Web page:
Ask most readers if they have heard of A.G. Macdonell and you will usually get a blank look, though occasionally you get the response: ‘Oh yes, I’ve heard of England, Their England.’ If you don’t, you then say, ‘You know, the cricket match . . .’
‘Oh yes, of course,’ is the almost invariable reply, even from people who claim to hate cricket. ‘I remember it being read to us at school. It’s hilarious . . .’
It is, too – perhaps the most famous comic set-piece in the language. Though I’ve read it to myself dozens of times, and aloud to classes often enough (it’s a wonderful way to keep a class quiet at the end of a long term), I still find myself laughing aloud as I read it.
Macdonell’s satire on English life begins in a pill-box on the Western Front. Two artillery officers (one a Welshman, Evan Davies, the other a Scot, Donald Cameron) are discussing the English and agree that they are ‘extraordinarily difficult to understand’. Donald says that he has sometimes thought he’d like to write a book about them; Evan remarks that, as he was a publisher before the war and hopes to be one again, Donald should come to see him to talk about it. Shortly afterwards, Donald is blown up and taken to hospital. He spends months – indeed, years – recuperating from shell-shock and, in 1921, goes home to his father in Buchan.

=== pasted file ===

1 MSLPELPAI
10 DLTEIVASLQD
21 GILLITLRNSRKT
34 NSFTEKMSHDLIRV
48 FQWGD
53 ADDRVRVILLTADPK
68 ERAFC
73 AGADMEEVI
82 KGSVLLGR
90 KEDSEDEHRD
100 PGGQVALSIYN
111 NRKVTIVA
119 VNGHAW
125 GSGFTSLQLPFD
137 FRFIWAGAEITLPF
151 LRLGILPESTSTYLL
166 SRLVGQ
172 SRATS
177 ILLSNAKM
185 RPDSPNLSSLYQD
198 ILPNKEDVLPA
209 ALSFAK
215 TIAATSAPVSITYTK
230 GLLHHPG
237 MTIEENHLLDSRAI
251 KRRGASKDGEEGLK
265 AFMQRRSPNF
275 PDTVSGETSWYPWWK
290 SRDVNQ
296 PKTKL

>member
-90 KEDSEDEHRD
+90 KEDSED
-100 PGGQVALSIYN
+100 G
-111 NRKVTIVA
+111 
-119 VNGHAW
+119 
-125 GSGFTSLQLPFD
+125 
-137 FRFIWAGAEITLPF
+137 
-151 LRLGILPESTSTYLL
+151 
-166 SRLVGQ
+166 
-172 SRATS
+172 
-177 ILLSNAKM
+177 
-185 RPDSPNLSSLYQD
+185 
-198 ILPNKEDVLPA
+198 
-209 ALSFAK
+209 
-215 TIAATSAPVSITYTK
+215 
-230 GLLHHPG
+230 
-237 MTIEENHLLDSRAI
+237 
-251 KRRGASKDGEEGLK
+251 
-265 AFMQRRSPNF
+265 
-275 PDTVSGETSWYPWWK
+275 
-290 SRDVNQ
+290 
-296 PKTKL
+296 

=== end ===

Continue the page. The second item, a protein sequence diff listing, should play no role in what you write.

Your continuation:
After his father’s death, Donald discovers that a condition of his inheritance requires him to leave home and Scotland. He goes to London, armed with three letters of introduction and ‘resolved to try his fortune as a journalist’ (‘There seemed to be no other profession which required neither ability nor training’). Eventually, he runs into Evan Davies again, and is commissioned to write a book on the English – which makes England, Their England what literary theori